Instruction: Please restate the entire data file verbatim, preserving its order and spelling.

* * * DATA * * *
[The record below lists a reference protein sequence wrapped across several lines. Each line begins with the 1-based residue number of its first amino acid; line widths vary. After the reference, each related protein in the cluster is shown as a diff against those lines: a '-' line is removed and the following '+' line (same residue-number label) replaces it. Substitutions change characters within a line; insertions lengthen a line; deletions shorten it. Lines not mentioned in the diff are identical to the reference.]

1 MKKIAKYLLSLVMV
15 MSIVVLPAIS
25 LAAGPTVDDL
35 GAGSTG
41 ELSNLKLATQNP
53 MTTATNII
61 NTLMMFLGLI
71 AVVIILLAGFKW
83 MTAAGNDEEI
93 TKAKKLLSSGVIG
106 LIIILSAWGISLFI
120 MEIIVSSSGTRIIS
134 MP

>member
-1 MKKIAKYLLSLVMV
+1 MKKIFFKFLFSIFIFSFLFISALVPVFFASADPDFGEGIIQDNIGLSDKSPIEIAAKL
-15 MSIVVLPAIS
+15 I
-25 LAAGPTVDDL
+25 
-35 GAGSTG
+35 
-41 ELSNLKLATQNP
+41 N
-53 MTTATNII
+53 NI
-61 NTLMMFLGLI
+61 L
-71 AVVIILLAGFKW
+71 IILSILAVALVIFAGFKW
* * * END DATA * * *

[The record below lists a reference protein sequence wrapped across several lines. Each line begins with the 1-based residue number of its first amino acid; line widths vary. After the reference, each related protein in the cluster is shown as a diff against those lines: a '-' line is removed and the following '+' line (same residue-number label) replaces it. Substitutions change characters within a line; insertions lengthen a line; deletions shorten it. Lines not mentioned in the diff are identical to the reference.]

1 MKKIAKYLLSLVMV
15 MSIVVLPAIS
25 LAAGPTVDDL
35 GAGSTG
41 ELSNLKLATQNP
53 MTTATNII
61 NTLMMFLGLI
71 AVVIILLAGFKW
83 MTAAGNDEEI
93 TKAKKLLSSGVIG
106 LIIILSAWGISLFI
120 MEIIVSSSGTRIIS
134 MP

>member
-1 MKKIAKYLLSLVMV
+1 MKKIFFKFLFSIFIFSFLFISALVPVFFASADPDFGEGIIQDNIGLSDKSPIEIAAKL
-15 MSIVVLPAIS
+15 I
-25 LAAGPTVDDL
+25 
-35 GAGSTG
+35 
-41 ELSNLKLATQNP
+41 N
-53 MTTATNII
+53 NI
-61 NTLMMFLGLI
+61 L
-71 AVVIILLAGFKW
+71 IILSILAVALVIFAGFKW